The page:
Humans are deeply social creatures. It is the essential fact of being human. We are part of a group from the moment we are born. We live with others of our kind (and some not of our kind) more prevalently than most animals. Few of us thrive without friends and family. Loneliness is far more deadly than heart disease or cancer, especially among older people; and there is reason to believe that isolation can strengthen other health problems. Even purported loners are often in communication with others through art or literature or music.
This past year has underscored just how essential our group is to our well-being. Many of us have been separated from loved ones for the entire plague year. We haven’t hugged our children. We worry about our aging parents. In my people, we had cancer strike — one survivor, one not — and we could do very little except spend hours online, wishing we could reach through the screens, wishing there was some more tangible way to say goodbye. I’ve talked with my distant son more than was normal before the plague year, but it is no substitution for being together. We all need our groups put back together.
I would like to think that perhaps we’ve learned that all this distance between us is not a good thing, that if there is to be a building back better it will include bringing family and friends back within easy traveling distance. I’m afraid we’ve learned no such lesson though. I’m certain this will not be the only disaster that will isolate us from our people. So I do fret about the future.
However, the other lesson we’ve learned is that group thinking and confirmation biases are growing stronger in this time of physical isolation. It’s as though our personalities are being reduced to these two-dimensional screens, all the complexity bled out. That complexity — holding conflicting ideas, understanding more than one side of a debate, experiencing multiple effects from any given cause — tends to restrain impulsive actions and make us think. We are more reflective when we must face opinions other than our own. But this plague has given us the option of hiding behind technology rather than dealing with actual people and their messy divergences from the world inside our heads.
This is highly problematic coming at a time when we are already loosely tethered to any part of the world that does not conform to our own opinions, when we are increasingly disposed to demonizing other ideas, when the very idea of a factual world is in question, and when we are spending many hours a day mediated by algorithms that are specifically designed to divide us according to our beliefs and reinforce those beliefs no matter how irrational. In fact, it seems that the more irrational an idea is, the more traction it gains in online media. (I give you QAnon.)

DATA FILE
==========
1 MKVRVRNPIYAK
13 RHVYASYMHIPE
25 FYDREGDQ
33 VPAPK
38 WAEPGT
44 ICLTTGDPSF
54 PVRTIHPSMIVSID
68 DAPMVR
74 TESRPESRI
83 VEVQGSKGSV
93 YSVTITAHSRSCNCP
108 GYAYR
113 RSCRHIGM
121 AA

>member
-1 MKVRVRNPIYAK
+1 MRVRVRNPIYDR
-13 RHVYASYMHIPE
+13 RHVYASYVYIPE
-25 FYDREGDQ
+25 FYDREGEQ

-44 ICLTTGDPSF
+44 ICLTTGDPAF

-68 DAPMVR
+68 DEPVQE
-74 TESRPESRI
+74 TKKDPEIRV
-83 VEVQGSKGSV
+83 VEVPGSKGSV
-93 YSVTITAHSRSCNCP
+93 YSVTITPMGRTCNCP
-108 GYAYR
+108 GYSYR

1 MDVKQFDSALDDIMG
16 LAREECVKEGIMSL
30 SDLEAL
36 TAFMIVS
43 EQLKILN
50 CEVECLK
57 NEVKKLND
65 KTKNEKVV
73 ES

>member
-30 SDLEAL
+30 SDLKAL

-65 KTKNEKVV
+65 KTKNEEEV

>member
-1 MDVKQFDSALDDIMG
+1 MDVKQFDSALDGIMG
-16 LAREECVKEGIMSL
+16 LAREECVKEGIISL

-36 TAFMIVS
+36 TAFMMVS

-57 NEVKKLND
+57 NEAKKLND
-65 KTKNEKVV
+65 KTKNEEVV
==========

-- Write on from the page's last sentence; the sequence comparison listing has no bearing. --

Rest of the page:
I’m writing this just before St Patrick’s Day, the one day of the year when everybody wants to join my group. People who manifestly know nothing of the origins of this celebration — given the watery green beer and corned beef in Lent and a decided lack of respect for Catholicism — wear green and develop an evanescent passion for bagpipes and step dancing. This year the parades are cancelled and the bars will be filled with drunks under leprechaun hats only in benighted places like Florida and Texas. But it will still be cool to be Irish for a day.
My wish is that, this year, go deeper than the superficial caricature that sells beer and Dropkick Murphys music. Being Irish — in Ireland or in diaspora — is a constant balancing act between the deep desire to meld into our insular group and the knowledge that we’ve done some pretty nasty things when we have given in to group-think. Many of us have, in that balancing act, learned to celebrate our people while opening up the boundaries to include new ideas and cultures. (Witness the Afro-Celtic Sound System.) If you want to truly be Irish for a day, then get out of your silo and embrace complexity.
Mind you, there’s no particular injunction against irrationality in my culture… but leprechauns never follow orders, especially from some nameless man-baby on the other end of a computer connection. Reflect on that while I go get us another round.
©Elizabeth Anker 2021
How have you been coping with isolation this year? Do you feel that you are giving in to your confirmation biases? If you’re on screens (and of course you are), are you making attempts to counter algorithms that feed those biases? What are your coping strategies? And how do you feel about Guinness?
It’s time to talk. The rules of engagement: No rudeness. Absolutely nothing foul. Also nothing personal. If you want to talk direct to me, there is the contact page linked on every post. Send me email. I like it. Most days.